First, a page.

*γ*

_{ k }=

*γ*

^{(M)}is infeasible for Algorithms 1 and 2, and the feasible target vectors are found by different paths. The algorithms stop once $\mathbf{p}\in {\mathcal{P}}^{\text{TC}}$ or $\mathit{\gamma}\in {\mathcal{Q}}^{\text{TC}}$.

*k*. Since Algorithms 1 and 2 start in the maximum available SINR target, only target relaxation is performed. However, it is possible that their curves go up and reach the maximum SINR target value. This is an indicator of the drop of an infeasible link and the attempt of the algorithms to allocate the maximum SINR target to the remaining users. In this particular case, Algorithm 2 using either (14) and (15) or (16) has one dropping event, whilst Algorithm 1 finds a feasible γ for all links in $\stackrel{\u0304}{\mathcal{K}}$. This means that the final solution of the algorithms may differ in the number of active links. Algorithm 3 starts from a given target value, and its objective is to increase such target as much as possible.

### 5.2 Distributed antenna scenario

In order to assess the algorithms, we consider a distributed antenna system (DAS) scenario as the one depicted in Figure 1b. In DAS, the remote antenna units (RAUs) are geographically separated and connected by a dedicated link to a central unit where processing is jointly performed. These type of access interfaces are based on the concept of space diversity and cell splitting in order to improve coverage and spectral efficiency. The deployment of the distributed antennas consists of *N* RAUs: one at the center of the cell and *N*-1 distributed RAUs uniformly deployed at a distance of $\frac{2}{3}$ the cell radius from the cell center. We consider that the RAUs are coordinated only to control their transmit powers, and no signal processing is used (e.g., beamforming). The channels are modeled as Rayleigh fading and are affected by a path loss component and a shadowing fading component modeled as a log-normal distributed variable with parameter *s*_{
σ
}.

*U*users uniformly deployed in the cell and

*U*≥

*N*. Therefore, it is necessary to select the initial subset of links $\stackrel{\u0304}{\mathcal{K}}$ by assigning a different user to each RAU according to some performance criterion. In order to avoid the extremely complex combinatorial problem of selecting the optimum subset of users $\stackrel{\u0304}{\mathcal{K}}$ with cardinality equal to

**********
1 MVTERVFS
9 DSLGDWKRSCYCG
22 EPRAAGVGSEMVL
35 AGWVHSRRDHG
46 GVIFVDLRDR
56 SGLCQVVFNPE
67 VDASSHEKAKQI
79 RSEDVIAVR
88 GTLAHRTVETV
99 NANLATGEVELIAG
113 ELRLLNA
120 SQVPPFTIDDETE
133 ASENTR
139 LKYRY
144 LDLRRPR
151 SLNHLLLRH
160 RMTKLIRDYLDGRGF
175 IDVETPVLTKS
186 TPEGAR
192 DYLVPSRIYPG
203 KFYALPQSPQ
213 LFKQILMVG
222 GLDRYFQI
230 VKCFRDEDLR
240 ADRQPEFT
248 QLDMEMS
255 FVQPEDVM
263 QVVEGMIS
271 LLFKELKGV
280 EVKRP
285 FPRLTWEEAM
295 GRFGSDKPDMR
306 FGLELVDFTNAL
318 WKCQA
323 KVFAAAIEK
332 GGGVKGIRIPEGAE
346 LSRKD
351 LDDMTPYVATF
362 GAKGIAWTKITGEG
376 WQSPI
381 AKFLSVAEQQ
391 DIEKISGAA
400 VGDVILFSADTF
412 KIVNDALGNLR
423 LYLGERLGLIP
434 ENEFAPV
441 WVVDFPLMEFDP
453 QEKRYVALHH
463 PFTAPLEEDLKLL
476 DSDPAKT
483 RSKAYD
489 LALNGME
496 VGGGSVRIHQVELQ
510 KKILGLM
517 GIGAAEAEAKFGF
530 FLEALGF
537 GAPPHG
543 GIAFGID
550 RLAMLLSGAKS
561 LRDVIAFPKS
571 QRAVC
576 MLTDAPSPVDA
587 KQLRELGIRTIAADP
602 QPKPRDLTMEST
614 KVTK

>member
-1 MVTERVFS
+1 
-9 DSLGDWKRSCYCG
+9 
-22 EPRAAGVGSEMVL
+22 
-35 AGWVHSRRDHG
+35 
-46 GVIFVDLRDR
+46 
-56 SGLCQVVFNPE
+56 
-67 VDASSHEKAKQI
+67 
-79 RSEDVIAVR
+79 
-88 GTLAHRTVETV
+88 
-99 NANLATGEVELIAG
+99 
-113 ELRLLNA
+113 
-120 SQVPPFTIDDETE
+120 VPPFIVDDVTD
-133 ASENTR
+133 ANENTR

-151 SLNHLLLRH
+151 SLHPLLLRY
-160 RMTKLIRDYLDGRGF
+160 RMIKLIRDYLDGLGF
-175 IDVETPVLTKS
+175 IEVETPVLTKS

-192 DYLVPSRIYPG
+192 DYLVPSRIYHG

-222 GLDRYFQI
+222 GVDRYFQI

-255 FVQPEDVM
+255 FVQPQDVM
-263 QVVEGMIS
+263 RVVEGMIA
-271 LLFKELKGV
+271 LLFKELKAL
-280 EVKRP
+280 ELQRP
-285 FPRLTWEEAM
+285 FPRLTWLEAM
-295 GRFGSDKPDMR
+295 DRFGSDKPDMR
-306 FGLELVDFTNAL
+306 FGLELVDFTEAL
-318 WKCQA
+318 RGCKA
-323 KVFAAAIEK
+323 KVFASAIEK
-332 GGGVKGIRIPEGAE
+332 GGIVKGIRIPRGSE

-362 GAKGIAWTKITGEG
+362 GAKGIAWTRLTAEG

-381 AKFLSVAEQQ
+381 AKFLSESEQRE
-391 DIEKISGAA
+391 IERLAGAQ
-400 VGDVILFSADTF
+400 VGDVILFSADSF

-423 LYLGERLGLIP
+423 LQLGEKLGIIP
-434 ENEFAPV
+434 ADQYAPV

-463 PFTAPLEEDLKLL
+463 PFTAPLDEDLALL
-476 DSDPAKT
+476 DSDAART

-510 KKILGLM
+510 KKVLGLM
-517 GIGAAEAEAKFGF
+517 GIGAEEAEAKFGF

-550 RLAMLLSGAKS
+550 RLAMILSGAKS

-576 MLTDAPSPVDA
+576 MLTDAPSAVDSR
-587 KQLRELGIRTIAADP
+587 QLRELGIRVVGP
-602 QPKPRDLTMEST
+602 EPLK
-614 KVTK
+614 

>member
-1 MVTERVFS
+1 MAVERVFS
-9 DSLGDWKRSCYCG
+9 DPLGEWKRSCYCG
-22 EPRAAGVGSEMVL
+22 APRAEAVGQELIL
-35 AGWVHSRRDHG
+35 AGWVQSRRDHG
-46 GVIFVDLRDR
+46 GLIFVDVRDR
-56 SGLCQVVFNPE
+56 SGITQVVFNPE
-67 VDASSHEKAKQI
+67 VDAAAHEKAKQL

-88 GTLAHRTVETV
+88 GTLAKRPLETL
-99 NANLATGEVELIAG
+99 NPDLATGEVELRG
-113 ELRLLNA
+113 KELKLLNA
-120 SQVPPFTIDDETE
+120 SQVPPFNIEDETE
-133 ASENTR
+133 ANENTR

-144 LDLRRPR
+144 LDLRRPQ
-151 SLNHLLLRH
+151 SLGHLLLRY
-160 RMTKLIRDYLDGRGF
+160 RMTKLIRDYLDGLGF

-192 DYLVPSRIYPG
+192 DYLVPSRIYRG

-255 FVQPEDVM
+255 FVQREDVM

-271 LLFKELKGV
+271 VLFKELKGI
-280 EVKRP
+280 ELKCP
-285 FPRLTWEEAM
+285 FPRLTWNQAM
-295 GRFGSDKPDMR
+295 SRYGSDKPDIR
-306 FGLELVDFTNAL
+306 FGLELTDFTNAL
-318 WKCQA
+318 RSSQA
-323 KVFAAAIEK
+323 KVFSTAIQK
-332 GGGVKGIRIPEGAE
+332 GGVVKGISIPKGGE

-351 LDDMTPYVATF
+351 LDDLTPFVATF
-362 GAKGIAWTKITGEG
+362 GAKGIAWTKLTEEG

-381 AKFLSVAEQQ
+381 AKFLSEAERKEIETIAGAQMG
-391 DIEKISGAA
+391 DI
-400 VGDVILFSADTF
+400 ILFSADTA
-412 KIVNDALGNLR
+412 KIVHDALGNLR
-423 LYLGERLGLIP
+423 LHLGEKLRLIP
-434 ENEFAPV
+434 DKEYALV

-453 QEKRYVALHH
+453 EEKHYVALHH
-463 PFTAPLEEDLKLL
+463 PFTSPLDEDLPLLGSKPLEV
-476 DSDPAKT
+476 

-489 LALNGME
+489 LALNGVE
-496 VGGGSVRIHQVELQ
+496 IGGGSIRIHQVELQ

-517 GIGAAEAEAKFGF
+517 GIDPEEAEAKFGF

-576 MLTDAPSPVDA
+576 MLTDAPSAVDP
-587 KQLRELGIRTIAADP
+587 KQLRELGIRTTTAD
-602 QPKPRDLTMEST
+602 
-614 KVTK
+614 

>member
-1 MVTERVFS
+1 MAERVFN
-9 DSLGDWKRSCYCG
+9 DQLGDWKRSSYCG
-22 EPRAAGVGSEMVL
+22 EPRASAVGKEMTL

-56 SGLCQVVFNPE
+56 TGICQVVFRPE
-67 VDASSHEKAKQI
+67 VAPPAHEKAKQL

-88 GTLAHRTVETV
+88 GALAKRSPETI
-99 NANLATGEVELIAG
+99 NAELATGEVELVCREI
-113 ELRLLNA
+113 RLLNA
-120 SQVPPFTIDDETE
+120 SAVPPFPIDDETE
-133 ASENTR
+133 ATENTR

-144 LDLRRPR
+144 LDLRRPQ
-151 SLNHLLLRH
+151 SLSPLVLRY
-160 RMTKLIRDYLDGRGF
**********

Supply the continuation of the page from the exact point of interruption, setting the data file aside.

*N*out of

*U*users, we propose to use a suboptimal RAU-user matching algorithm inspired by [26]. This algorithm combines two forms of selection over all possible RAU-user pairs: a greedy and a minimum-throughput-loss selection. The algorithm assigns one different user to each RAU deployed within the cell, defining in this way the initial set of links $\stackrel{\u0304}{\mathcal{K}}$. Once that all the RAU-user links have been established, the proposed algorithms find the final subset of feasible links and allocate powers and rates. The set of available targets is the one presented in Table 1. Results are generated by averaging 10×10

^{3}channel instances for each value of

*U*, and the simulation parameters are listed in Table 2.

**Simulation parameters**

#### 5.2.1 Performance evaluation: sum rate and outage probability

*U*grows, the channel conditions of the users attached to the RAUs are improved and interference can be mitigated more efficiently. Figures 5 and 6 show the total sum rate as a function of the total number of users

*U*considering

*N*=7.

Let us analyze two particular cases of *U*. For the first case, consider *U*=*N*=7, where in Figure 5, the achieved sum rate of the three algorithms is similar when TPC (6) is imposed. The sum rate maximization via PF-root optimization in Algorithm 1 identifies with more accuracy which link must relax its target, which results in an extra gain of 0.73 bps/Hz compared to the other approaches. Algorithm 3 achieves the same performance of Algorithm 2 since it allocates higher MCSs to its links. However, its performance in terms of outage probability is worst than the other approaches since it may discard feasible links in its first stage. In Figure 6, IPC (5) is considered, and the performance of Algorithms 3 and 2 via (16) are outperformed by Algorithm 2 via (14) and (15), which indicates that when individual power constraints are imposed, target relaxation based on power consumption achieves an extra gain of 0.95 bps/Hz compared to the optimization based on the target-to-SINR ratio.

The second case of analysis, *U*=70≫*N*, provides a rich MUD, and the performance of all algorithms reaches similar values of the sum rate for both sets of power constraints. This means that under favorable channel conditions, finding an acceptable solution to problem (7) can be achieved with the low complex Algorithms 2 and 3, avoiding the PF-root optimization.

*U*≈

*N*, it means that the

*N*RAUs must serve users with worst channel conditions compared to the case where

*U*≫

*N*. In other words, when channel conditions are poor, the feasible target region contains few feasible target vectors, making Algorithms 1 and 3 to require more iteration to find a solution to problem (7). This phenomenon can be observed in the two-link scenario in Figure 3, where if the feasible region is small, the number of iterations to reach its boundary is larger.

#### 5.2.2 Optimal joint link selection and resource allocation

*N*=4 and